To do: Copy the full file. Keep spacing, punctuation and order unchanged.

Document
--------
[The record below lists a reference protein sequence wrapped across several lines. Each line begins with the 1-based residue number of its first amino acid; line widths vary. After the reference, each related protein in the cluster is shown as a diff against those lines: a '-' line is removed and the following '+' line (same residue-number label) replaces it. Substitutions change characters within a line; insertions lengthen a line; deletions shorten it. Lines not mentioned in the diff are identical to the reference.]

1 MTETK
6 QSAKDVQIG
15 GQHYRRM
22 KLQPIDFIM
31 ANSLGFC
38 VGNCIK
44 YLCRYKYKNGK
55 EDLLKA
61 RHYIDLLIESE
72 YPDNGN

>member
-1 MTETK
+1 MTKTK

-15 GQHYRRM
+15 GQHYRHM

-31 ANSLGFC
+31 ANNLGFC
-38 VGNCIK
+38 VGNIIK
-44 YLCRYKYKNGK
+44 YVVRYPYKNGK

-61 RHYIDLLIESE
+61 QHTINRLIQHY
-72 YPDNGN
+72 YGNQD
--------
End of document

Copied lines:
[The record below lists a reference protein sequence wrapped across several lines. Each line begins with the 1-based residue number of its first amino acid; line widths vary. After the reference, each related protein in the cluster is shown as a diff against those lines: a '-' line is removed and the following '+' line (same residue-number label) replaces it. Substitutions change characters within a line; insertions lengthen a line; deletions shorten it. Lines not mentioned in the diff are identical to the reference.]

1 MTETK
6 QSAKDVQIG
15 GQHYRRM
22 KLQPIDFIM
31 ANSLGFC
38 VGNCIK
44 YLCRYKYKNGK
55 EDLLKA
61 RHYIDLLIESE
72 YPDNGN

>member
-1 MTETK
+1 MTKTK

-15 GQHYRRM
+15 GQHYRHM

-31 ANSLGFC
+31 ANNLGFC
-38 VGNCIK
+38 VGNIIK
-44 YLCRYKYKNGK
+44 YVVRYPYKNGK

-61 RHYIDLLIESE
+61 QHTINRLIQHY
-72 YPDNGN
+72 YGNQD